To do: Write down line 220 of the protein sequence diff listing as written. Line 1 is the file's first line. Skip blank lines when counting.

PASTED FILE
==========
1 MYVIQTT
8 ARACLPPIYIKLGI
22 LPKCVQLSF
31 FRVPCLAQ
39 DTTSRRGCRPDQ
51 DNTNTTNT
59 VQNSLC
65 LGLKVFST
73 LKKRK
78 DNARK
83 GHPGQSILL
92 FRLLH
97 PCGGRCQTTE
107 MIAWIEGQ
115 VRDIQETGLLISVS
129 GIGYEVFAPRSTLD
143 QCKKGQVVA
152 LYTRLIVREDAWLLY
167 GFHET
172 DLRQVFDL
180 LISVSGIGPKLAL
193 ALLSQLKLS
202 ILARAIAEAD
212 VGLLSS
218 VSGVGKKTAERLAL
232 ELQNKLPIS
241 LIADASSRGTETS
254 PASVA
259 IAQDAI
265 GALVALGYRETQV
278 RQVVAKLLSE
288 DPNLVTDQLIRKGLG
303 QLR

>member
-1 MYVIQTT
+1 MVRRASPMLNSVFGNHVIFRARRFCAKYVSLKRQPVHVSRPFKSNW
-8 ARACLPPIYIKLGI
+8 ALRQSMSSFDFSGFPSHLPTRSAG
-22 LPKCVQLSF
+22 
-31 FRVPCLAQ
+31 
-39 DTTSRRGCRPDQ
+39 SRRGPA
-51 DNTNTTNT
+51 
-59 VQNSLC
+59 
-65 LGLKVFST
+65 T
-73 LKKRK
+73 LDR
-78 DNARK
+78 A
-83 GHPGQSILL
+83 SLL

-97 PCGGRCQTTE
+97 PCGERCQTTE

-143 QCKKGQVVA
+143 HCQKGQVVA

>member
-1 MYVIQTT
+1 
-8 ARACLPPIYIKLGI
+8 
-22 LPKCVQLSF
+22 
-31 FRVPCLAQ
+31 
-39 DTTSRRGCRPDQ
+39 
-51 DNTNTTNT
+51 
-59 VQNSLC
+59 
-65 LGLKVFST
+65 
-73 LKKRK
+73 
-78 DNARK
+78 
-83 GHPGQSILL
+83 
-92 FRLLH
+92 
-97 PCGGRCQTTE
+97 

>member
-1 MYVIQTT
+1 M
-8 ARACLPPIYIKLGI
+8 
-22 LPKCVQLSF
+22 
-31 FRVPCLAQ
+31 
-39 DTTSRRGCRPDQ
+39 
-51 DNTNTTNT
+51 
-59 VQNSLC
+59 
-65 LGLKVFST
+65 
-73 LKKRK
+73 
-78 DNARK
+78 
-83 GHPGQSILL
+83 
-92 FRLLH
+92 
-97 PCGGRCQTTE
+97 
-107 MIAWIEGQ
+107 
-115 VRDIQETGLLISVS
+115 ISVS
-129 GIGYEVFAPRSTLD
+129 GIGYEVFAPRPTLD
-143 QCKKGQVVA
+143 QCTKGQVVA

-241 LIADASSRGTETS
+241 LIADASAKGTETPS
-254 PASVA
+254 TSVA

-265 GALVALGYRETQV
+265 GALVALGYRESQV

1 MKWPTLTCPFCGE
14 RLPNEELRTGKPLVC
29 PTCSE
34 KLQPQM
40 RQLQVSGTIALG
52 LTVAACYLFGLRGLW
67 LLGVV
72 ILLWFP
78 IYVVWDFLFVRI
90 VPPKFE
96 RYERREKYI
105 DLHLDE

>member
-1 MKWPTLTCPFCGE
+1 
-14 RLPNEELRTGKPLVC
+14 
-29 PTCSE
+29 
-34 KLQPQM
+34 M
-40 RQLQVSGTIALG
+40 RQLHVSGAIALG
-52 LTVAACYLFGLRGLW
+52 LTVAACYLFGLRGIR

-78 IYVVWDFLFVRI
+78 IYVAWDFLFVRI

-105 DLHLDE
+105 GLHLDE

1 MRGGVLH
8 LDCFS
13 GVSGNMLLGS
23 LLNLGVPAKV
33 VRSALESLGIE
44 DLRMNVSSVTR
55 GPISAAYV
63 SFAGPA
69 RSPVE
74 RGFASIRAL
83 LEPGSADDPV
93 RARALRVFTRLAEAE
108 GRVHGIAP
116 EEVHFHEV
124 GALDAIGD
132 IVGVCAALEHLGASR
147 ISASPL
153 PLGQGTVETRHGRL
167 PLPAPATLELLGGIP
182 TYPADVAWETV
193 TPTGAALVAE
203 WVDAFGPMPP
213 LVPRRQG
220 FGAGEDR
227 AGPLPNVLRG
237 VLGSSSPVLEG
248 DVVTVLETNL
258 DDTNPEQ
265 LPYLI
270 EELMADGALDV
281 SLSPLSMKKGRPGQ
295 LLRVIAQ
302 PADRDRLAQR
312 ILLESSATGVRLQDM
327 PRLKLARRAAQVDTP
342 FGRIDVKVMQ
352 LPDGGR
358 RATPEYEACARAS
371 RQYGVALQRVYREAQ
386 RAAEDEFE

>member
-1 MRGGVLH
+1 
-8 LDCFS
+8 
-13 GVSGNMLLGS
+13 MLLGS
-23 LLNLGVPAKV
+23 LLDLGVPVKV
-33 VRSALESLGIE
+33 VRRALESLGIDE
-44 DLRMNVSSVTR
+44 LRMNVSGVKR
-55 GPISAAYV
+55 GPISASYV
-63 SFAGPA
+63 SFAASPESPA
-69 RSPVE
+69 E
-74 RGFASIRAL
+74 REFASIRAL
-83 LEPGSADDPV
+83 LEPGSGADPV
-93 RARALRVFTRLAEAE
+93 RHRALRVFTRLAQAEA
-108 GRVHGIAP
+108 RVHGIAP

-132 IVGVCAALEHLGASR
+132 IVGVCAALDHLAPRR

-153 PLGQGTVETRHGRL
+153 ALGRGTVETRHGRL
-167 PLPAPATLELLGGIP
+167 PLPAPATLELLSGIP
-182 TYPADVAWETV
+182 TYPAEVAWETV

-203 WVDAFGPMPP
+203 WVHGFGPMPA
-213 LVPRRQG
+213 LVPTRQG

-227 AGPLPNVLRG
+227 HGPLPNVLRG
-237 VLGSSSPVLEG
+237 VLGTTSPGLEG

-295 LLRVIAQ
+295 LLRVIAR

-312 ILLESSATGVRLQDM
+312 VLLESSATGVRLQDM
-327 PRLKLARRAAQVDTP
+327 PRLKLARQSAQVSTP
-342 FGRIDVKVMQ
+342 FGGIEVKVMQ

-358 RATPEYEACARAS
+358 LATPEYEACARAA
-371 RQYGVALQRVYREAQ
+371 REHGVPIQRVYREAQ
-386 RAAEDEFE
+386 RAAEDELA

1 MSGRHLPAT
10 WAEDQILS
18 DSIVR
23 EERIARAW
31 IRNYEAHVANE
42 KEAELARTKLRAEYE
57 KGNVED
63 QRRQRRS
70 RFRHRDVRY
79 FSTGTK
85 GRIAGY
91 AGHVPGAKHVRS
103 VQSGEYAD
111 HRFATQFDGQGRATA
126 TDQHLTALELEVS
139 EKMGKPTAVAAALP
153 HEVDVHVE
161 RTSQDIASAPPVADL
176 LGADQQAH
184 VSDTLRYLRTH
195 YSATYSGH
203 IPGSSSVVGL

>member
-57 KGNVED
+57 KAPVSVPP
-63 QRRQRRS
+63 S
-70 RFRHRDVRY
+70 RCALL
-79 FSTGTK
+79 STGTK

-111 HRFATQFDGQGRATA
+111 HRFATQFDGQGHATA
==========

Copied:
+83 LEPGSGADPV